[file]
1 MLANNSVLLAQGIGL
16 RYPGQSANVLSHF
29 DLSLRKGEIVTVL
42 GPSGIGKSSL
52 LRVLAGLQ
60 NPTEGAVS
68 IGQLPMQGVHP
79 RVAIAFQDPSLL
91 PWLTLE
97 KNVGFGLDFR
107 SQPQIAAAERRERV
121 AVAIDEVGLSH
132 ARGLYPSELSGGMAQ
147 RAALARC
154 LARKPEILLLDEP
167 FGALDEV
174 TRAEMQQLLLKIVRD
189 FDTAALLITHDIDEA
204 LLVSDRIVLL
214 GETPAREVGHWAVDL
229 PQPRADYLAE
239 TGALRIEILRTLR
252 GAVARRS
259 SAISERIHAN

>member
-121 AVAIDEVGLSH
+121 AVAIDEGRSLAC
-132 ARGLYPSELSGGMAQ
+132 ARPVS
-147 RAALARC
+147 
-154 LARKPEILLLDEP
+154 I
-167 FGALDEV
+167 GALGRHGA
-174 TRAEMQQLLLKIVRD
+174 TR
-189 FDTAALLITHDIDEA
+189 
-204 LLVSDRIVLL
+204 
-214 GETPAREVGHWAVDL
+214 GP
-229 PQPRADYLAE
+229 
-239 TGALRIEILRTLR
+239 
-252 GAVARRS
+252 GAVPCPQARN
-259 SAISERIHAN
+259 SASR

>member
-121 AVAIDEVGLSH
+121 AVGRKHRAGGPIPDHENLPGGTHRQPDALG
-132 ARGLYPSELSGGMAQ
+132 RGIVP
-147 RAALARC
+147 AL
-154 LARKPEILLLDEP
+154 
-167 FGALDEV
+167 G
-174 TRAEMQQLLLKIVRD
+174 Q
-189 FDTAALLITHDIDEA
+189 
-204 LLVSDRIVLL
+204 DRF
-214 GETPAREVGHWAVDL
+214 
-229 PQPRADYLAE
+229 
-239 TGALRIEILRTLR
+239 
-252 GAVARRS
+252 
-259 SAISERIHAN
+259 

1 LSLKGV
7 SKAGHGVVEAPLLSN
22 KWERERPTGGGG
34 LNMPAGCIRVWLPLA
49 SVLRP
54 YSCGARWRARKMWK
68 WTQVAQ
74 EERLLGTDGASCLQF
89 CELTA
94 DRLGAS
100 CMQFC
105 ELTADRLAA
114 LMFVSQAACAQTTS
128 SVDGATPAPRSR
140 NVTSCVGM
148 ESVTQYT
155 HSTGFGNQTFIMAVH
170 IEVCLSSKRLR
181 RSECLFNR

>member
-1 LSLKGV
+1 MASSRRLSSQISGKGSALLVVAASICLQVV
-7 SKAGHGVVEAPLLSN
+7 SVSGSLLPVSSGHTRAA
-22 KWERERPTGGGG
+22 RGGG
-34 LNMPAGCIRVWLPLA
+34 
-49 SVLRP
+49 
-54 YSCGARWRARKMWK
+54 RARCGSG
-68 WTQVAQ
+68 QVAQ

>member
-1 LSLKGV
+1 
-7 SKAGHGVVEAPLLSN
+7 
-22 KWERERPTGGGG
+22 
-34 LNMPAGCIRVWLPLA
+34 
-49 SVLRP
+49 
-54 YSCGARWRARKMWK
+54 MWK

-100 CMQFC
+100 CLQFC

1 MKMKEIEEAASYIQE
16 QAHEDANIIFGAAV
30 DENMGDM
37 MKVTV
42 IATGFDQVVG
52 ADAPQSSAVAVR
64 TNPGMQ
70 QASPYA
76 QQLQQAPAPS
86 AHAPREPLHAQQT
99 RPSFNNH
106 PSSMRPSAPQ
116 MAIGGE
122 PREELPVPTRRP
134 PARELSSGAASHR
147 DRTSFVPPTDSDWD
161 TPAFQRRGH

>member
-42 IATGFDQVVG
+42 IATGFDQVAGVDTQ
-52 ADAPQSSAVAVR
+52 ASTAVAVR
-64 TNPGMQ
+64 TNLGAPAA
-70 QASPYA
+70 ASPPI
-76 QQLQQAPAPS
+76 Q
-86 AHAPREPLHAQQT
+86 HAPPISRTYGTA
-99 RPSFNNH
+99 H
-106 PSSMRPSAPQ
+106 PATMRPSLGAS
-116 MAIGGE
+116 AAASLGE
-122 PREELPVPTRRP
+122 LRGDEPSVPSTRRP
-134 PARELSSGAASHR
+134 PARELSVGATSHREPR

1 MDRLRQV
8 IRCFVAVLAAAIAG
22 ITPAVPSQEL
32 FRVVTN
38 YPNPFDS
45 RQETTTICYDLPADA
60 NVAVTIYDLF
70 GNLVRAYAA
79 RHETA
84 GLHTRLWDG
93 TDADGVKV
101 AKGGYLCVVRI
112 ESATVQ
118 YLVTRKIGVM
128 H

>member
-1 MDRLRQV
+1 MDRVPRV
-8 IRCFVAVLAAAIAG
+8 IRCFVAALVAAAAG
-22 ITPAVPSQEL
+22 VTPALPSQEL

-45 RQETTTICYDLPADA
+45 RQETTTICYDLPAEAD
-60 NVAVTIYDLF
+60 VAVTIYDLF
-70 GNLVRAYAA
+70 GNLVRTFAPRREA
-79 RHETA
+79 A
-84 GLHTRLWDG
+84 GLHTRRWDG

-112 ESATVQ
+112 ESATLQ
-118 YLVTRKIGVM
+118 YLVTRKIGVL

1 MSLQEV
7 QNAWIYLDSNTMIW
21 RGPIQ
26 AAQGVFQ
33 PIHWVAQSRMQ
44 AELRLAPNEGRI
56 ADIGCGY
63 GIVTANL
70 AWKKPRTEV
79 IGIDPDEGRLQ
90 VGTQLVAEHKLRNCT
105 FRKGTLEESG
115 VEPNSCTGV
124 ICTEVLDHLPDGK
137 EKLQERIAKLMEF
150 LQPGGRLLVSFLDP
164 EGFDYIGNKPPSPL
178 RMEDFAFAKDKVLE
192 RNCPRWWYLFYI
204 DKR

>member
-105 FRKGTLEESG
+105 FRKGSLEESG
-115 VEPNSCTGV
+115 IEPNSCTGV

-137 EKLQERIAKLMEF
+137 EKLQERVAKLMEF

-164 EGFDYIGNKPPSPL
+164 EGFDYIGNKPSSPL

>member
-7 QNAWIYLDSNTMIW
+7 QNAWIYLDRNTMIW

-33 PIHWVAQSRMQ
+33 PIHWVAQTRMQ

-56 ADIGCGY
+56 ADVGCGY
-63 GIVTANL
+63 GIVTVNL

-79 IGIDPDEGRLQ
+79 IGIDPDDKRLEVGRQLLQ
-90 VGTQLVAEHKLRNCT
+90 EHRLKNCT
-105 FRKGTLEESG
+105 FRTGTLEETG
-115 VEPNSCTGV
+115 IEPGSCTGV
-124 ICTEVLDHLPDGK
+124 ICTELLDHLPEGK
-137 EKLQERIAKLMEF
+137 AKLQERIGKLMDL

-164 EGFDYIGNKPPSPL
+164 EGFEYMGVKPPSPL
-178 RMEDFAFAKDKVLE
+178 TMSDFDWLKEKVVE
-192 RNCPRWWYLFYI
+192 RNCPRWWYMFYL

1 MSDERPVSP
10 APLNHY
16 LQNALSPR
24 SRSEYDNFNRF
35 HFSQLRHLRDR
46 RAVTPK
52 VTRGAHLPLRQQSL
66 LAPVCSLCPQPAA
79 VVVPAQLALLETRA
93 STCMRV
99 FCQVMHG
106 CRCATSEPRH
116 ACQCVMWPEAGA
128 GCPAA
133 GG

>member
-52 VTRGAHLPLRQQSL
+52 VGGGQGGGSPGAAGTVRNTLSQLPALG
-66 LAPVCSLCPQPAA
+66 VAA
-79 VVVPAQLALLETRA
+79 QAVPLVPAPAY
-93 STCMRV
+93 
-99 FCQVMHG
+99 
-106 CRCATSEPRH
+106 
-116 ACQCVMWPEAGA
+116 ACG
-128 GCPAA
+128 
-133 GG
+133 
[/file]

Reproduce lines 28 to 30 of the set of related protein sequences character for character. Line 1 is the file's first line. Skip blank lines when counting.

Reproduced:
-132 ARGLYPSELSGGMAQ
+132 ARPVS
-147 RAALARC